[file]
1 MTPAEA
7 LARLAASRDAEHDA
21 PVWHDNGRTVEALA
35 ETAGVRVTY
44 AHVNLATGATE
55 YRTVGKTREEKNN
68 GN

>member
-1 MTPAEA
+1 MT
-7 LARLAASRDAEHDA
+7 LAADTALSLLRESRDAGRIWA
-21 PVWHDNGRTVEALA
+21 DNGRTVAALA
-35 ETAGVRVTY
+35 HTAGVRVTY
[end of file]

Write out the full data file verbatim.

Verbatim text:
1 MTPAEA
7 LARLAASRDAEHDA
21 PVWHDNGRTVEALA
35 ETAGVRVTY
44 AHVNLATGATE
55 YRTVGKTREEKNN
68 GN

>member
-1 MTPAEA
+1 MT
-7 LARLAASRDAEHDA
+7 LAADTALSLLRESRDAGRIWA
-21 PVWHDNGRTVEALA
+21 DNGRTVAALA
-35 ETAGVRVTY
+35 HTAGVRVTY